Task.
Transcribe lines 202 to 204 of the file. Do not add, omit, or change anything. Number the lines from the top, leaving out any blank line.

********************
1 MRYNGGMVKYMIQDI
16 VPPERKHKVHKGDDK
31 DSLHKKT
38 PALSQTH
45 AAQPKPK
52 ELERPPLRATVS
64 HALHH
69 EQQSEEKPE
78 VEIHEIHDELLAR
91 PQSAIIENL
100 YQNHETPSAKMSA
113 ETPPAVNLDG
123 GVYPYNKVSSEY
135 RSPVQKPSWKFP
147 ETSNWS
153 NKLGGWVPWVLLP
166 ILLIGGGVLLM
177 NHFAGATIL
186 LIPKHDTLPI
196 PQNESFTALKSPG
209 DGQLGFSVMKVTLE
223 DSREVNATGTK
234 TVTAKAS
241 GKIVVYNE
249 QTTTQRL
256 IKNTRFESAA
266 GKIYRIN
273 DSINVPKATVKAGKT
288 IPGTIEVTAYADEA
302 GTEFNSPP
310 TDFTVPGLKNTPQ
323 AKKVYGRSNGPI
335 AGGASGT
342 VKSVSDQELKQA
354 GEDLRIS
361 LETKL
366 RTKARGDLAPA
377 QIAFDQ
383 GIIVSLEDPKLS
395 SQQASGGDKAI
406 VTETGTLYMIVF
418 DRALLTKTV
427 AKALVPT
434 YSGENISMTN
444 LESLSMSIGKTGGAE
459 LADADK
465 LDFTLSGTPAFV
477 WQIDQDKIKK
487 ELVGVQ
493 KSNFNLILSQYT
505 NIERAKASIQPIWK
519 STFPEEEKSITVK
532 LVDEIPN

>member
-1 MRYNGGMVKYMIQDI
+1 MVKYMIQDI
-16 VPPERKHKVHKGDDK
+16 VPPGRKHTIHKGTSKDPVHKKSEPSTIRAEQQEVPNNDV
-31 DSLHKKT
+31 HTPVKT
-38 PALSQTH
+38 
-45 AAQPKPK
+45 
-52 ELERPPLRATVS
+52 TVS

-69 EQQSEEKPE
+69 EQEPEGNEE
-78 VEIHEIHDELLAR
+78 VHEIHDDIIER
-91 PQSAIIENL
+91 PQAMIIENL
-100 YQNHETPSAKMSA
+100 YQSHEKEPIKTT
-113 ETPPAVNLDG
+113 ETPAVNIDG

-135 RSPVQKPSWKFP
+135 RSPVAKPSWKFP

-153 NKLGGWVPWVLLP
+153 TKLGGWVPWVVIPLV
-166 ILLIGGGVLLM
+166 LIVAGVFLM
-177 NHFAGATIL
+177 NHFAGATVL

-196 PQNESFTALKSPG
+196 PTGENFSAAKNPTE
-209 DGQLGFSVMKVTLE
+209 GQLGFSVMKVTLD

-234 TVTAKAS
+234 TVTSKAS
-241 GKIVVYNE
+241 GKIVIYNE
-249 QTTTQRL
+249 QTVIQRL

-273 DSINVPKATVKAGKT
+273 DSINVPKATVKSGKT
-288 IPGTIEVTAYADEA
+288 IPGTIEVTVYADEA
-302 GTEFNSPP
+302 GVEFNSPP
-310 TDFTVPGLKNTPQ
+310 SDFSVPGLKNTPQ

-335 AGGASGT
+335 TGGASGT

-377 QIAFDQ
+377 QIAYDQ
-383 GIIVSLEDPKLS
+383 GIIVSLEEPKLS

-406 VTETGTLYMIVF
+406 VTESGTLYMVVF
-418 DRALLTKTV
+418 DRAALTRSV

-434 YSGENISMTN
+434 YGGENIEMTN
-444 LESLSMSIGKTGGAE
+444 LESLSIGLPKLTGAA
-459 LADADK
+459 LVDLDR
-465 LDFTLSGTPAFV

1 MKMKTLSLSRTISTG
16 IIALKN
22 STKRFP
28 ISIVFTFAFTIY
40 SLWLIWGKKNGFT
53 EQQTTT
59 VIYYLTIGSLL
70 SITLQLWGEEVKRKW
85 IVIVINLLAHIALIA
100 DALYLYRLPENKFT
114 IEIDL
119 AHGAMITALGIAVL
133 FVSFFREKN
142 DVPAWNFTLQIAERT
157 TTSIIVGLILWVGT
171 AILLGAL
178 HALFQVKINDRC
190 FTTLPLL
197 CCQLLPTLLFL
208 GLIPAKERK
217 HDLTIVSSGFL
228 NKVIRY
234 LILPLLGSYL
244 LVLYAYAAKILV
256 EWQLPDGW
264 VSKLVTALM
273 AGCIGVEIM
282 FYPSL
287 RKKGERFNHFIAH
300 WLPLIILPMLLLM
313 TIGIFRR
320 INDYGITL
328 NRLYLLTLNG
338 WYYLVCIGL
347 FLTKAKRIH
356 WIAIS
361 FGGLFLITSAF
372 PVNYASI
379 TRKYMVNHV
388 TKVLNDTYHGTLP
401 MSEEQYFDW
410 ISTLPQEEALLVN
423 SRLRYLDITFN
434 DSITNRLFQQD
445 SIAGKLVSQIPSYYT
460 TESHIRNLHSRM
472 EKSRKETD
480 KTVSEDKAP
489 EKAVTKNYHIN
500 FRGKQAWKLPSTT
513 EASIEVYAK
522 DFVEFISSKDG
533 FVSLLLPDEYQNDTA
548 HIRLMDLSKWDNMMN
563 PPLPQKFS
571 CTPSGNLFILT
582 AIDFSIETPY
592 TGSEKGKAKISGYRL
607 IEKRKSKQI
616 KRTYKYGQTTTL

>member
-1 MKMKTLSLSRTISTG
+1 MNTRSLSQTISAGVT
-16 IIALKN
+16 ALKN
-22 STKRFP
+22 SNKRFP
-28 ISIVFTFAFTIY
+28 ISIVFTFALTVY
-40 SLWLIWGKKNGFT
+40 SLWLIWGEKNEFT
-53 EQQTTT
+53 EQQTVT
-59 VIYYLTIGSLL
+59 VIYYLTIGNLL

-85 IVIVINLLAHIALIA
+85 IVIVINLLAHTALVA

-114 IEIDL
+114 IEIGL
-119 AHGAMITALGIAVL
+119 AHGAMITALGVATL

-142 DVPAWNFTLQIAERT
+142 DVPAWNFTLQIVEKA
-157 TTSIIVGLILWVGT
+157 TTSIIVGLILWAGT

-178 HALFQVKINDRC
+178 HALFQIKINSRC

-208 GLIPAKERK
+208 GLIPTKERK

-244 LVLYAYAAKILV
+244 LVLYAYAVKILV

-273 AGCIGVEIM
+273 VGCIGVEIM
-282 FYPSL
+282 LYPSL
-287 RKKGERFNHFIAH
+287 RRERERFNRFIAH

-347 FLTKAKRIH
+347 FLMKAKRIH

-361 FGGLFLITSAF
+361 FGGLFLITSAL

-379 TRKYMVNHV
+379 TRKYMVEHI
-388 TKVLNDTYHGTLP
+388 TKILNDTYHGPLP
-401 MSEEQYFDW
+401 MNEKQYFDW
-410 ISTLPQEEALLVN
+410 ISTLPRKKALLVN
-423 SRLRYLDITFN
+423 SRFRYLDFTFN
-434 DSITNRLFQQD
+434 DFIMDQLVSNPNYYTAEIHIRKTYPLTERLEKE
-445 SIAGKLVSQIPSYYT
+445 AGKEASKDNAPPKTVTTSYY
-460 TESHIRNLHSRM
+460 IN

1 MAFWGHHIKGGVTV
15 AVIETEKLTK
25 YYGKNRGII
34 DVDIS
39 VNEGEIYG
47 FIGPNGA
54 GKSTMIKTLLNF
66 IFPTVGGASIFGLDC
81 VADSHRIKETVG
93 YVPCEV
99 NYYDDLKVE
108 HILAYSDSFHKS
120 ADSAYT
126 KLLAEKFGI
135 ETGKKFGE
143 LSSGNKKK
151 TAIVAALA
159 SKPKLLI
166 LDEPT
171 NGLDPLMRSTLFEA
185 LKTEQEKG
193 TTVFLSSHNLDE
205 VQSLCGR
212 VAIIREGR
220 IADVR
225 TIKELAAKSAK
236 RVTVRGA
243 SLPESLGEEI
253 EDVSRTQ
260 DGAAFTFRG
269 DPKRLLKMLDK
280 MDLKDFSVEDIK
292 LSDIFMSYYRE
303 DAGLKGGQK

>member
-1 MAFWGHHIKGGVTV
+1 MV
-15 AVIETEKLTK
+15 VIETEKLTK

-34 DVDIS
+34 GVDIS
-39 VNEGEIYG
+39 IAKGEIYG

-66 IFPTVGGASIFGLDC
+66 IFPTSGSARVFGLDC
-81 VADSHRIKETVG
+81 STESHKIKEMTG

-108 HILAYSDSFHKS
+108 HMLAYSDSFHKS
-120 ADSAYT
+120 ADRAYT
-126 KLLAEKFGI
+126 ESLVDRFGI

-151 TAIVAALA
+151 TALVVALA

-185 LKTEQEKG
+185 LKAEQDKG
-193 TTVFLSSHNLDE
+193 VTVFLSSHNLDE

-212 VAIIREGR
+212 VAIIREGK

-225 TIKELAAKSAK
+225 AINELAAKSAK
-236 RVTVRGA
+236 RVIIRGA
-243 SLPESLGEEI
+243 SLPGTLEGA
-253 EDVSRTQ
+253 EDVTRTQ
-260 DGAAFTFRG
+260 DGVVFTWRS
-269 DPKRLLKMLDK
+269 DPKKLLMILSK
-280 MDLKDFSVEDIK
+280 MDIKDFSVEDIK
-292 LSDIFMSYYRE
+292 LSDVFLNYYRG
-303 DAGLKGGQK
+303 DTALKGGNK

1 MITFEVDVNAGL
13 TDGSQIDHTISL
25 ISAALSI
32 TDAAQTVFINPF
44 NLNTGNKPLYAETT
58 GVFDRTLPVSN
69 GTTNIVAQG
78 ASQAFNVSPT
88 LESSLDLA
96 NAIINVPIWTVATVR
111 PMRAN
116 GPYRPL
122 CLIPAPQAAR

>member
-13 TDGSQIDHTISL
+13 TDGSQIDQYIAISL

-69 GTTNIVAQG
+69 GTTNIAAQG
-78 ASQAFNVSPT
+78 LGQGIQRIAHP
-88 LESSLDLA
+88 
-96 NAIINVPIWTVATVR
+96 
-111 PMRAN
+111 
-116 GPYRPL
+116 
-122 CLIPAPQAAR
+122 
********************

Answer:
+142 DVPAWNFTLQIVEKA
-157 TTSIIVGLILWVGT
+157 TTSIIVGLILWAGT